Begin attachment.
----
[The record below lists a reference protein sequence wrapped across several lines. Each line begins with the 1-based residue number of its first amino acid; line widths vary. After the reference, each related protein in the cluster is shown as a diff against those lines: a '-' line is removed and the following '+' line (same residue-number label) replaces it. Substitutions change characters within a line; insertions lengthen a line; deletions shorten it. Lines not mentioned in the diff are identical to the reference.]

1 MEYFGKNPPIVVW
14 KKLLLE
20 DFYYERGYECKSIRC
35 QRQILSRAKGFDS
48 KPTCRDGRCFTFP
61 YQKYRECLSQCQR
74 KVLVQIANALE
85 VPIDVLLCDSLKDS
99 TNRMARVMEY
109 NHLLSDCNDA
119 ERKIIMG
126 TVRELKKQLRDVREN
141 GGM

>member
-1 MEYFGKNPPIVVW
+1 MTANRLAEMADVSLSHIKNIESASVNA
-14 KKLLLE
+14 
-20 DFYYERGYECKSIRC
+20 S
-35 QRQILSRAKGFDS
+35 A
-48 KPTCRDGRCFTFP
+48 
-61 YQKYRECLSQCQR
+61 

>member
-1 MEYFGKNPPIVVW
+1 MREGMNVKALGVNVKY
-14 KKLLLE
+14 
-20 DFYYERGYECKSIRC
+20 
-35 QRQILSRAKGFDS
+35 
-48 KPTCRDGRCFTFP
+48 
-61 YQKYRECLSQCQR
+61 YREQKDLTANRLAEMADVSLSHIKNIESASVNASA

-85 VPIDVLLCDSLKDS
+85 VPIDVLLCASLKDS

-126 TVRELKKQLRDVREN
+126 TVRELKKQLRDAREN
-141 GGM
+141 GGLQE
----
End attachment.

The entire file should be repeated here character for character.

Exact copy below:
[The record below lists a reference protein sequence wrapped across several lines. Each line begins with the 1-based residue number of its first amino acid; line widths vary. After the reference, each related protein in the cluster is shown as a diff against those lines: a '-' line is removed and the following '+' line (same residue-number label) replaces it. Substitutions change characters within a line; insertions lengthen a line; deletions shorten it. Lines not mentioned in the diff are identical to the reference.]

1 MEYFGKNPPIVVW
14 KKLLLE
20 DFYYERGYECKSIRC
35 QRQILSRAKGFDS
48 KPTCRDGRCFTFP
61 YQKYRECLSQCQR
74 KVLVQIANALE
85 VPIDVLLCDSLKDS
99 TNRMARVMEY
109 NHLLSDCNDA
119 ERKIIMG
126 TVRELKKQLRDVREN
141 GGM

>member
-1 MEYFGKNPPIVVW
+1 MTANRLAEMADVSLSHIKNIESASVNA
-14 KKLLLE
+14 
-20 DFYYERGYECKSIRC
+20 S
-35 QRQILSRAKGFDS
+35 A
-48 KPTCRDGRCFTFP
+48 
-61 YQKYRECLSQCQR
+61 

>member
-1 MEYFGKNPPIVVW
+1 MREGMNVKALGVNVKY
-14 KKLLLE
+14 
-20 DFYYERGYECKSIRC
+20 
-35 QRQILSRAKGFDS
+35 
-48 KPTCRDGRCFTFP
+48 
-61 YQKYRECLSQCQR
+61 YREQKDLTANRLAEMADVSLSHIKNIESASVNASA

-85 VPIDVLLCDSLKDS
+85 VPIDVLLCASLKDS

-126 TVRELKKQLRDVREN
+126 TVRELKKQLRDAREN
-141 GGM
+141 GGLQE